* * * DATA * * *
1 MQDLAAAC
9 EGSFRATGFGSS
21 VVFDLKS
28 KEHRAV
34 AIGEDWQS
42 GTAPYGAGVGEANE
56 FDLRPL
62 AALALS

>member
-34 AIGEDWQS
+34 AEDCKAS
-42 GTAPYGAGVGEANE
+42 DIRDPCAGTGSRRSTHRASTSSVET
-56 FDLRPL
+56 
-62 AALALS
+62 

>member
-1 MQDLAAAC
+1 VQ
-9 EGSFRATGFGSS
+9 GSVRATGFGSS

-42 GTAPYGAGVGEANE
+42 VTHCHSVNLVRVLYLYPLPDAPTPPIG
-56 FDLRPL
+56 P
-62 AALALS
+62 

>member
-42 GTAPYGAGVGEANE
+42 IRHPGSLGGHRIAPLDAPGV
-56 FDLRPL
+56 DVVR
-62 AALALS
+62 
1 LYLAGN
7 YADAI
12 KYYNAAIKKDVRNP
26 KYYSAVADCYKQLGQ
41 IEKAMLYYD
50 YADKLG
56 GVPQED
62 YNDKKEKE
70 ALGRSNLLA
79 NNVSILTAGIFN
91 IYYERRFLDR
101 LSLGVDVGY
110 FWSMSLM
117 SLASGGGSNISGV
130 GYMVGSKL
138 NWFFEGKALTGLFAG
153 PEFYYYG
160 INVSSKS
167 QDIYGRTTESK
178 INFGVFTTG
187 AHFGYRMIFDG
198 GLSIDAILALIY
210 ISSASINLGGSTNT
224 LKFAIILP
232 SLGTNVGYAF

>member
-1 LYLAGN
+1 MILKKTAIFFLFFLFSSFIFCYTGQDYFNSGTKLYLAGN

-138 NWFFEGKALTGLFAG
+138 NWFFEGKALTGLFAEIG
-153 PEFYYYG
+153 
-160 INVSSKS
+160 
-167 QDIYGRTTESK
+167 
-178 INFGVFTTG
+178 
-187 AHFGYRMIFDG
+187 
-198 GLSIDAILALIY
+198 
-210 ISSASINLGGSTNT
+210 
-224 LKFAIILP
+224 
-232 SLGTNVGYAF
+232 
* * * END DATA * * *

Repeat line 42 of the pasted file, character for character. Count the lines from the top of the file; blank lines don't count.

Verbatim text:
56 GVPQED